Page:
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US News/World Report on Toyota/Hermance/Bush Interest
Nov 30, 2006 (From the CalCars-News archive)
This posting originally appeared at CalCars-News, our newsletter of breaking CalCars and plug-in hybrid news. View the original posting here.
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This report (written before the GM news broke) describes what we've heard before: that the President frequently asks Energy Secretary Bodman about PHEVs. It's written by Marianne Lavelle, who wrote the magazine story a few weeks ago,­calcars-news/­536.html or in PDF form at­downloads.html

Jump-Starting the Electric Car
By Marianne Lavelle
Posted 11/29/06­usnews/­biztech/­articles/­061129/­29hybrid.htm

With their cheers muted because of the death of one of their brightest stars days earlier, engineers, enthusiasts, and entrepreneurs gathered in Washington, D.C., this week to celebrate what appears to be an increasingly bright future for the electric car.

With the prospect of more support from the new Democratic Congress and even the Republican administration touting their inventions, car, battery, and electric power companies were set to revel in new advances they believe have taken them closer than ever to their vision of electricity as a widespread, viable alternative fuel to gasoline. But over the weekend, perhaps their most important pioneer, David Hermance, Toyota's executive engineer for advanced technology vehicles, was killed when his experimental single-engine plane crashed into the Pacific Ocean.

Hermance was largely responsible for bringing to the U.S. market the Prius, the bestselling gas-electric hybrid sedan that has made Toyota the undisputed leader in electric car technology. Many of the most promising ideas for electric cars of the future, including the concept to boost mileage to 100 mpg with the addition of plug-in batteries, would be based on the Prius platform. Toyota is the only automaker that has announced it is working on commercial development of a plug-in hybrid-a development for which many credited Hermance.

But Jim Press, president of Toyota Motor North America, pledged to about 300 electric car business promoters gathered at the Electric Drive Transportation Authority that Hermance's dreams would not die with him. Press, who is also a pilot, said he flew often with Hermance, calling him a "superstar, great engineer, and human being" and "a great friend."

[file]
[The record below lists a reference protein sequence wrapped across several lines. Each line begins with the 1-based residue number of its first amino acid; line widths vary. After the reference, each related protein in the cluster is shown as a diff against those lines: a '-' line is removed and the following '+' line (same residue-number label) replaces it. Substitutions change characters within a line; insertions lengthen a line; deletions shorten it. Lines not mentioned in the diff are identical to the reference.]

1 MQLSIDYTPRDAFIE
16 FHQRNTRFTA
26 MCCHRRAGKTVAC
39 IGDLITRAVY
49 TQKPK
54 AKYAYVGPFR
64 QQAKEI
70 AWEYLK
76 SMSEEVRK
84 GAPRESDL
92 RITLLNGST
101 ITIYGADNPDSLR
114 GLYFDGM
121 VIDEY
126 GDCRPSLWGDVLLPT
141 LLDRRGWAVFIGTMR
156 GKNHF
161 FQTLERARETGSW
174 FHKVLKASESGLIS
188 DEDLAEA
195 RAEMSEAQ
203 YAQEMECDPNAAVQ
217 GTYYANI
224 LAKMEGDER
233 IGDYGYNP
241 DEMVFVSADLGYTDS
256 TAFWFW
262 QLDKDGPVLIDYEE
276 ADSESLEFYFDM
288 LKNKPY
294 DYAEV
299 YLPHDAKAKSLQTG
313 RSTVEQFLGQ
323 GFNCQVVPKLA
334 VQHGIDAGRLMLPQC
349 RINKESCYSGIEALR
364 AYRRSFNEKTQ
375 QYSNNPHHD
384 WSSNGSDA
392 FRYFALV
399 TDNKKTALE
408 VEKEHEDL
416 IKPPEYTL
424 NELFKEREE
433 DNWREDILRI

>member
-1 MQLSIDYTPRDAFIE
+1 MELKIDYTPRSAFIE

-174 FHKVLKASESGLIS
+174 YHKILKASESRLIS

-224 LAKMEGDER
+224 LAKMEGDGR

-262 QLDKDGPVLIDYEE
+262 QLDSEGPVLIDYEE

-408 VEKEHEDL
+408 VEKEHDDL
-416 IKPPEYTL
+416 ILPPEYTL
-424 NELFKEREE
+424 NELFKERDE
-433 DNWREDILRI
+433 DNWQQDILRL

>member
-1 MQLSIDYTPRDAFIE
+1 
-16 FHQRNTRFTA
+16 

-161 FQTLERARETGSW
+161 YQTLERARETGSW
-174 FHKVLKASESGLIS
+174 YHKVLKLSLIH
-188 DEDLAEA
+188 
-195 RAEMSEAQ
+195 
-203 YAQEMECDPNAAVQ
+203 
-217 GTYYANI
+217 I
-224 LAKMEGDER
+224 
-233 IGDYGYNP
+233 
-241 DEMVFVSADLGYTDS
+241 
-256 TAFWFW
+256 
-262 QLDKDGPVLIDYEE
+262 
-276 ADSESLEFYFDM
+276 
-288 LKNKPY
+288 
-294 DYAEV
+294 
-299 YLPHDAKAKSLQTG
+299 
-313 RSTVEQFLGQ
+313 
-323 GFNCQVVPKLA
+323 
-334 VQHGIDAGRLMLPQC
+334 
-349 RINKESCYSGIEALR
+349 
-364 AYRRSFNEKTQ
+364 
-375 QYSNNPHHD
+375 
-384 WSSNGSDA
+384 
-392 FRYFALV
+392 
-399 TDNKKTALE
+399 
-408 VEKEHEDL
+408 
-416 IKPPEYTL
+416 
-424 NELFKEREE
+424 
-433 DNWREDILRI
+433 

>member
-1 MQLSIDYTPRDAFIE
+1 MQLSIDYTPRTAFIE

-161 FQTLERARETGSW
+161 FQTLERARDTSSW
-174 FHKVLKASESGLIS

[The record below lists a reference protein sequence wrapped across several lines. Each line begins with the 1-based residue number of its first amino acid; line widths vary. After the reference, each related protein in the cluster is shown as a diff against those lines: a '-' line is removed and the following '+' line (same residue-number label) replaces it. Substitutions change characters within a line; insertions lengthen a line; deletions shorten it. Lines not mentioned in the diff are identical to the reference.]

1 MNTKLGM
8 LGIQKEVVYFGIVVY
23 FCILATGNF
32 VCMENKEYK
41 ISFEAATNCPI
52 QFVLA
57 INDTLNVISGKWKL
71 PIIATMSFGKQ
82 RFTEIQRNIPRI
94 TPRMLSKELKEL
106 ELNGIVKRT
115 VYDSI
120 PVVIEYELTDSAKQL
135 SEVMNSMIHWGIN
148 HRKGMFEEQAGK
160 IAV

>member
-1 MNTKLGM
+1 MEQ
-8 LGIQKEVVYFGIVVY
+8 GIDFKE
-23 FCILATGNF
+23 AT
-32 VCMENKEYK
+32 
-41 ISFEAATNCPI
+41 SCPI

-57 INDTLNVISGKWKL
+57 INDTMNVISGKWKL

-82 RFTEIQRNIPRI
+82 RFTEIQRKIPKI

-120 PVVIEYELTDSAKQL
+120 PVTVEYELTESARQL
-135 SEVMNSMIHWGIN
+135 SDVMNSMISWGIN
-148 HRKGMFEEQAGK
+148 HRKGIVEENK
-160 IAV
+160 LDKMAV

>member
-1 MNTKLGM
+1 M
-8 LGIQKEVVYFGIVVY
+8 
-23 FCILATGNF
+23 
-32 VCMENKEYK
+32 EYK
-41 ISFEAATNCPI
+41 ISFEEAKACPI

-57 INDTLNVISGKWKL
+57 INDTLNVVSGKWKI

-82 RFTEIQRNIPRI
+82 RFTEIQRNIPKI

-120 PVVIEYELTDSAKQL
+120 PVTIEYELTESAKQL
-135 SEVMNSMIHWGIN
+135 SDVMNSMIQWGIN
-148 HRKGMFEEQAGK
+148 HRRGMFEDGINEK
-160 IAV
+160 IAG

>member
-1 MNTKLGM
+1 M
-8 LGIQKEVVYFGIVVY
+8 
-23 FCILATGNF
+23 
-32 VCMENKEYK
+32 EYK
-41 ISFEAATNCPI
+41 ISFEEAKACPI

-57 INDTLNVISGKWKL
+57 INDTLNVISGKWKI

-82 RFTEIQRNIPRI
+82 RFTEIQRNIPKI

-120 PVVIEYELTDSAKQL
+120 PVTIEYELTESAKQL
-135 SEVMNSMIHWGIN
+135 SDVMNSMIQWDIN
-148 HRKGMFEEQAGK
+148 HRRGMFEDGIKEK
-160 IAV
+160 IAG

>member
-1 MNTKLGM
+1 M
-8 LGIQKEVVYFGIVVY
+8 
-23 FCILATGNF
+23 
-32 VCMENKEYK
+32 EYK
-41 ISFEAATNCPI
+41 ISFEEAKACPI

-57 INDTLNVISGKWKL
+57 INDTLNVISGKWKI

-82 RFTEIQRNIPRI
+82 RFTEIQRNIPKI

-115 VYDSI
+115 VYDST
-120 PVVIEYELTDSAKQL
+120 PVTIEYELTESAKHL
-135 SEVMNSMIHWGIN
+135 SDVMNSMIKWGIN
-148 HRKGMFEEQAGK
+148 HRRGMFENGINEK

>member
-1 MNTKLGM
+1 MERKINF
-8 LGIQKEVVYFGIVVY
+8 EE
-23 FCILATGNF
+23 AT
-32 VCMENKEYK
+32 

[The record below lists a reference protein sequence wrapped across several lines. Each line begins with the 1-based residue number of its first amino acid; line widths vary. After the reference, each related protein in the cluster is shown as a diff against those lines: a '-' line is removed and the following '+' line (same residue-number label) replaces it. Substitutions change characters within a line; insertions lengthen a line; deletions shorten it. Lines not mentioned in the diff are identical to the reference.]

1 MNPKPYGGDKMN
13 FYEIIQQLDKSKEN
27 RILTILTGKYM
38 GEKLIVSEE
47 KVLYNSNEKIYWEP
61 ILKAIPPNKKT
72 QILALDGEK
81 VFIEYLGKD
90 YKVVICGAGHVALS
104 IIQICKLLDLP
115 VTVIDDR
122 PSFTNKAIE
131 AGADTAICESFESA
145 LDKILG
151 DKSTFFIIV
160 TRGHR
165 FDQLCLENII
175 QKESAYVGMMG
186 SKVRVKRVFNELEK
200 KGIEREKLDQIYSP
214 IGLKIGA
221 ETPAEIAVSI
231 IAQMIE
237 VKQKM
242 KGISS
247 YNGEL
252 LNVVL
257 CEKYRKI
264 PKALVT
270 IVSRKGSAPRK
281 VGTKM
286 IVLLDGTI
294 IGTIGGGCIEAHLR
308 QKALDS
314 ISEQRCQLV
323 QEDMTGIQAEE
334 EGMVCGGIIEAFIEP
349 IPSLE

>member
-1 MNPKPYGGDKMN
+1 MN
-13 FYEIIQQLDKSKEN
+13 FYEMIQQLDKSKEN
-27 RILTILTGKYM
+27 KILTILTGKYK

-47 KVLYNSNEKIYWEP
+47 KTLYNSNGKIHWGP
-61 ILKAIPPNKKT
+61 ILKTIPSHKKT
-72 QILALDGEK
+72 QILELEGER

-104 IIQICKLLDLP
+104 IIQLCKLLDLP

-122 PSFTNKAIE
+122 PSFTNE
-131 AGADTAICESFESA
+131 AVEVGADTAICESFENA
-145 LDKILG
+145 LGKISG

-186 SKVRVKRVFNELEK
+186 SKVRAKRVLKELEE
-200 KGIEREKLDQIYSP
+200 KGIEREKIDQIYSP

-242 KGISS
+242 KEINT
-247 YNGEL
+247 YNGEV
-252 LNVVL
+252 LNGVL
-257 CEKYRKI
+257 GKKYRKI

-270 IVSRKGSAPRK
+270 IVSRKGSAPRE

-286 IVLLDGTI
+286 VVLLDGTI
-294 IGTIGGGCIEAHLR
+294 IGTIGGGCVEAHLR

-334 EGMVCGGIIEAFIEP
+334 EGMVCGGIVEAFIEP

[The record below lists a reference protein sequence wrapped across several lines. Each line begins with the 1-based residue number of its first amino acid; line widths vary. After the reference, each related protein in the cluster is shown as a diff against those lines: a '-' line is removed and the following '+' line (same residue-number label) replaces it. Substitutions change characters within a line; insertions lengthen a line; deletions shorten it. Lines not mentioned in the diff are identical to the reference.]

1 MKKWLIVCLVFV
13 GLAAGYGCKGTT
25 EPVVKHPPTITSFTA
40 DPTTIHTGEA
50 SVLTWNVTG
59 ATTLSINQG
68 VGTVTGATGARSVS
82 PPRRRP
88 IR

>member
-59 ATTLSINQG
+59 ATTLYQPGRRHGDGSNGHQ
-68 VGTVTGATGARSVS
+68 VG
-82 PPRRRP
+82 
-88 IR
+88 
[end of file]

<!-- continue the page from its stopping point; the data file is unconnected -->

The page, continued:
"We called him the 'American father of the Prius,' " said Press. "He dedicated his life to promoting electric drive technology. The Earth is a little worse off, but because of the seeds he sowed I know we will all reap the rewards. I dedicate everything we do in this regard to him."

In an interview for a U.S. News story two months before his death, Hermance said, "It is generally regarded as inevitable that we will get a better battery. Nobody knows just when."

Press pledged continued research and development by Toyota on the hybrid, including a goal of reducing the cost of the gas-electric drive system by 50 percent by 2008. He noted that Toyota has sold 426,000 hybrids since 2001.

"It is a big business," he said. But he said sales have slipped in recent weeks, since the phaseout of a consumer energy tax credit. Only top seller Toyota has been hit by the phaseout, which was designed by Congress to be limited based on the number of cars sold. The tax credit "was driving the transformation of this industry, and we need it back," said Press.

The top Bush administration official at the meeting, Assistant Energy Secretary Alexander Karsner, didn't mention the tax credit issue but voiced strong support for electric car technology. He said his boss, Energy Secretary Samuel Bodman, was taking his cue directly from the White House in pressing him for updates on what is, without question, the greatest challenge in the electric car world-development of a stronger, safer, and more affordable battery.

"The secretary asked me, 'What is the status on lithium-ion batteries? This is the second cabinet meeting in a row that the president has asked me,' " Karsner said.

He said the administration sees as inevitable the use of electricity as a major fuel source for vehicles.

"You are 'in play,' as they used to say in the private sector," Karsner told the group. "This is your hour."

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